Etymology
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Sabian (n.)

an adherent of a religious sect mentioned thrice in the Qu'ran (in which they are classified with Christians and Jews as monotheistic "true believers" tolerated by Muslims), 1610s, from Arabic, but a word of uncertain origin. As an adjective from 1748.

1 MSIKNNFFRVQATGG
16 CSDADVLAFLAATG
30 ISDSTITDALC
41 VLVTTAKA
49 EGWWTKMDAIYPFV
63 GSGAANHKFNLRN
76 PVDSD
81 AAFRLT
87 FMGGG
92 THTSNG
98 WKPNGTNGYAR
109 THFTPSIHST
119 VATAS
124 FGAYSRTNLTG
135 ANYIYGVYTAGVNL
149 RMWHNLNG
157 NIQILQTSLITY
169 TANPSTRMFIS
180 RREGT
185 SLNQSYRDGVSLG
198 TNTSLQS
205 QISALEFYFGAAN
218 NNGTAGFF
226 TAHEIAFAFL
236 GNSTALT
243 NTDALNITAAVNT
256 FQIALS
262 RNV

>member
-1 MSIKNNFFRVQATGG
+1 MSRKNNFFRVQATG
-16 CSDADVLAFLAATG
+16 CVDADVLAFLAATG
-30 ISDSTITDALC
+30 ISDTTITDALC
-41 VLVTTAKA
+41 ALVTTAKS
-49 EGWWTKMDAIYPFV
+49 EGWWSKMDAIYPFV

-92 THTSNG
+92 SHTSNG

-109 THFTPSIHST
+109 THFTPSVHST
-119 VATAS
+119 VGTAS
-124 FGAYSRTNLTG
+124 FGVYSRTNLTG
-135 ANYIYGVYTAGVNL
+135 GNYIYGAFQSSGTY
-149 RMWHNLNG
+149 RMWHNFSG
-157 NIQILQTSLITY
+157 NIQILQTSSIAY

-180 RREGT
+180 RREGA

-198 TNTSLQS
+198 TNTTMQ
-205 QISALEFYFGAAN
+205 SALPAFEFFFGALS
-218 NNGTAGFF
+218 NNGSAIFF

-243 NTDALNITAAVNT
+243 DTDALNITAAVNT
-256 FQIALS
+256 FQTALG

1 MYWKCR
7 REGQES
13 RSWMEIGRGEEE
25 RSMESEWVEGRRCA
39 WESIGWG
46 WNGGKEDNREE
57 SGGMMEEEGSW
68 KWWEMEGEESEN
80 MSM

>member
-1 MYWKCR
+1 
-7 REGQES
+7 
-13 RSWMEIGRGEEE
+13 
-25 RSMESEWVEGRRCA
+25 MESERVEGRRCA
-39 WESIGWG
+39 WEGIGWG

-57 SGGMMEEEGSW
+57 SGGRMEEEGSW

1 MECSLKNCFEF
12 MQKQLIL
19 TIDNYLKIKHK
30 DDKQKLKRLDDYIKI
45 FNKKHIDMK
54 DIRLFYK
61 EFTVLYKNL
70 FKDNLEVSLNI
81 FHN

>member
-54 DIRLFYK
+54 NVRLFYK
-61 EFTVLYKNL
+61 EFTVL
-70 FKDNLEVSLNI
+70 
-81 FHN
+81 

Perhaps the reference in the word is to a Gnostic sect akin to the later Mandæans (if the word derives, as some linguists think it does, from Arabic ch'bae "to baptize," Aramaic tzebha "he dipped, dyed"); but it has the appearance of derivation from the Semitic root of Hebrew tzabha "host, army" (see Sabaoth), and as the Sabians were thought to have been star-worshippers, the word was interpreted as referring to the "host of heaven." Related: Sabaism "star-worship" (Century Dictionary says Sabeanism is incorrect).

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